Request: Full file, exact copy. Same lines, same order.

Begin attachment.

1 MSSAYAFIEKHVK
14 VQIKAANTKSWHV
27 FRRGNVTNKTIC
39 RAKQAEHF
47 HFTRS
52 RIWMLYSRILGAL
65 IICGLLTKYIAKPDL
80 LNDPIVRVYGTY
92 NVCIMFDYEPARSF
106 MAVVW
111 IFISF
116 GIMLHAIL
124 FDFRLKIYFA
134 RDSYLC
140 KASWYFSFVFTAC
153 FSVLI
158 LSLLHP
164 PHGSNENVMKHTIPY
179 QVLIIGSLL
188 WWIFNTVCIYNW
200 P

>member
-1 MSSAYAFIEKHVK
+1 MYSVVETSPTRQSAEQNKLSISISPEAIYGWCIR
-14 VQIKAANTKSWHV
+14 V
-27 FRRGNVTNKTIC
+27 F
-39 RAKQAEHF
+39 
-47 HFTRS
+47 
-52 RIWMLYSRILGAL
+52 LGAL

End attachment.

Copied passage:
1 MSSAYAFIEKHVK
14 VQIKAANTKSWHV
27 FRRGNVTNKTIC
39 RAKQAEHF
47 HFTRS
52 RIWMLYSRILGAL
65 IICGLLTKYIAKPDL
80 LNDPIVRVYGTY
92 NVCIMFDYEPARSF
106 MAVVW
111 IFISF
116 GIMLHAIL
124 FDFRLKIYFA
134 RDSYLC
140 KASWYFSFVFTAC
153 FSVLI
158 LSLLHP
164 PHGSNENVMKHTIPY
179 QVLIIGSLL
188 WWIFNTVCIYNW
200 P

>member
-1 MSSAYAFIEKHVK
+1 MYSVVETSPTRQSAEQNKLSISISPEAIYGWCIR
-14 VQIKAANTKSWHV
+14 V
-27 FRRGNVTNKTIC
+27 F
-39 RAKQAEHF
+39 
-47 HFTRS
+47 
-52 RIWMLYSRILGAL
+52 LGAL